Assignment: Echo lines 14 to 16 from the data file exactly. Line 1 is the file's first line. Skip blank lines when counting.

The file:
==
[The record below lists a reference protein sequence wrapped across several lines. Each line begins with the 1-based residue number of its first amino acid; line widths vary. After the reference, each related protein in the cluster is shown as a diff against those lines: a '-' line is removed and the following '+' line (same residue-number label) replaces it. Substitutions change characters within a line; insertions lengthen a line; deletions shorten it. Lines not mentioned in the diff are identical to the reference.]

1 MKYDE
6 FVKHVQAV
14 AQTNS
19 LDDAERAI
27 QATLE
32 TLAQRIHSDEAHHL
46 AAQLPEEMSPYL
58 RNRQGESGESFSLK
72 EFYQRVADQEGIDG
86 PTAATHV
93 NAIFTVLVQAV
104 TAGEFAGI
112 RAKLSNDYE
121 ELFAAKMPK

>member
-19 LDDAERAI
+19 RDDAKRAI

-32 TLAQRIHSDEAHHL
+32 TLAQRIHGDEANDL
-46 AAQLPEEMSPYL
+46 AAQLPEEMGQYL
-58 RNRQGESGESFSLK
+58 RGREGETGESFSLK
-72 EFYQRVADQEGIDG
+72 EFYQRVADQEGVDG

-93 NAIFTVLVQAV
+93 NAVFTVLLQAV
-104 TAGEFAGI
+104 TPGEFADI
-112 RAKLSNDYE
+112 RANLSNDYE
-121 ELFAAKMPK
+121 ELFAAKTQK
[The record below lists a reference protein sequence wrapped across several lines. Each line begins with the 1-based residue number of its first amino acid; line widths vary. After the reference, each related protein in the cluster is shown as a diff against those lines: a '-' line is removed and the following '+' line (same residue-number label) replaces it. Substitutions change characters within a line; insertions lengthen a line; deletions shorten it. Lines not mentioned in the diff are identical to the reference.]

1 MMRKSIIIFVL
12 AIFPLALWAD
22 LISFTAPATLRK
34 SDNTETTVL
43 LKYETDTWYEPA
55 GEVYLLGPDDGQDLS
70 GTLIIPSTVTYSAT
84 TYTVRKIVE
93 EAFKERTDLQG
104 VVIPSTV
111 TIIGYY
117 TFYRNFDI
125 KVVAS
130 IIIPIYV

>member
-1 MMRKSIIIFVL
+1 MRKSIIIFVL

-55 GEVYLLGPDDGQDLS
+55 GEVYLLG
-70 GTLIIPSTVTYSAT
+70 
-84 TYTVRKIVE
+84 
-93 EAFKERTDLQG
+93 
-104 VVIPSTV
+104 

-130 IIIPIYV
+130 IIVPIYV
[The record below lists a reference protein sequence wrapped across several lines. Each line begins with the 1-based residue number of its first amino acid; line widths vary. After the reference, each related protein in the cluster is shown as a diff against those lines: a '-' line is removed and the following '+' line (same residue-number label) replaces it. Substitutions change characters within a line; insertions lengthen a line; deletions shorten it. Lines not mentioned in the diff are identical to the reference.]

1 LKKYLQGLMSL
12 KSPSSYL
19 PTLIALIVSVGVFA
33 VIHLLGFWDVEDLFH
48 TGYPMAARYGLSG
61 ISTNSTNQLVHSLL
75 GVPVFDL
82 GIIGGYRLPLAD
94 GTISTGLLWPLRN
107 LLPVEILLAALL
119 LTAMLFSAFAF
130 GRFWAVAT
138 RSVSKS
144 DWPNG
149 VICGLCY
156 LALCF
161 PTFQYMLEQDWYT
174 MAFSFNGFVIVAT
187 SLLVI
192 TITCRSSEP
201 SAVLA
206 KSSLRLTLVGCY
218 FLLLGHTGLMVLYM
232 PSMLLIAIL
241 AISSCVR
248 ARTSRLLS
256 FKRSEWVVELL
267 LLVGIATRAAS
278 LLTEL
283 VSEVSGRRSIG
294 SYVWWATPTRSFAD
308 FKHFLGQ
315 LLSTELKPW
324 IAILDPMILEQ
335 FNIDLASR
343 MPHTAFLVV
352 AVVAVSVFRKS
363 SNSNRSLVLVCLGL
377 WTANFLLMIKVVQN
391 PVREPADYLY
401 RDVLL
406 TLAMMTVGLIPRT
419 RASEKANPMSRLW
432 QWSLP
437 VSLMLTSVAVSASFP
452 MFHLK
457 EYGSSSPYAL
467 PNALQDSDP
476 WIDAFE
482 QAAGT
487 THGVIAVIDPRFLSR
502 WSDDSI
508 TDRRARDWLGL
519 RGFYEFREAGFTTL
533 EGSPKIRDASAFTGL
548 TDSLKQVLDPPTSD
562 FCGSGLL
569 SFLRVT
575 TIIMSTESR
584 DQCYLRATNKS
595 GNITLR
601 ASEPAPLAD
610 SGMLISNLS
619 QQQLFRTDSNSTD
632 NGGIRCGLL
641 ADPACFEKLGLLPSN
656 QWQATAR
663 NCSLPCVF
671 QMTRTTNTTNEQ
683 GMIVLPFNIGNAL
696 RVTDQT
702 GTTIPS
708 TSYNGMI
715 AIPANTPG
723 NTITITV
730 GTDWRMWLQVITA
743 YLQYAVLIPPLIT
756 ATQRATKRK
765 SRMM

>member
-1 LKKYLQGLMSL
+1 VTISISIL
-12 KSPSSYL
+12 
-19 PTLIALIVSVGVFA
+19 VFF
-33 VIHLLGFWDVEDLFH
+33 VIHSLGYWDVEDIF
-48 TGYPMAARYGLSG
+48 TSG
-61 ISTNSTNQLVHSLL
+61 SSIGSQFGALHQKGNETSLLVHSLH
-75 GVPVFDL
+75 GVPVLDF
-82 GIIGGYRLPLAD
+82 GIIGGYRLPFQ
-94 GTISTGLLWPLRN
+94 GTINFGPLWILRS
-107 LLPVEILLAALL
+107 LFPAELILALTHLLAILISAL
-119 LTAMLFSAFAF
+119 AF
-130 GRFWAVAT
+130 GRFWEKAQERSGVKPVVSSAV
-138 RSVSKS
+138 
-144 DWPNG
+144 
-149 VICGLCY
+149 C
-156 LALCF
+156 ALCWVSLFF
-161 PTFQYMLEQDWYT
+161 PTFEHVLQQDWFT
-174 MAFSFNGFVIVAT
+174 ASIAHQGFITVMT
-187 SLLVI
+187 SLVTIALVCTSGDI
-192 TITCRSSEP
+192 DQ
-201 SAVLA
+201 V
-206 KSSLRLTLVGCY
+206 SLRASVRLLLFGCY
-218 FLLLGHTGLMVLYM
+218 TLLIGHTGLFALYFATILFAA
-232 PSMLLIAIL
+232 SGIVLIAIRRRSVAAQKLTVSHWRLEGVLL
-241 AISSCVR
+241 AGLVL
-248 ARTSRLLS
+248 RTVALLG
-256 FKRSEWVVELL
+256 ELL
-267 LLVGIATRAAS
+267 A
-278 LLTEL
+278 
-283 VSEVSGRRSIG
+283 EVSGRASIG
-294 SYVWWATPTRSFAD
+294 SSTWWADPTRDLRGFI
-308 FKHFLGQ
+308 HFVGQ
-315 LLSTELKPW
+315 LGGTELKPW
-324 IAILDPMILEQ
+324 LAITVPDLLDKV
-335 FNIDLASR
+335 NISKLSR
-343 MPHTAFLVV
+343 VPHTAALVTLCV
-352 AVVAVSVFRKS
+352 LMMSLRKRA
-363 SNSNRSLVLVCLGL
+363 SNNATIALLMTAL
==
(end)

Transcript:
112 RAKLSNDYE
121 ELFAAKMPK

>member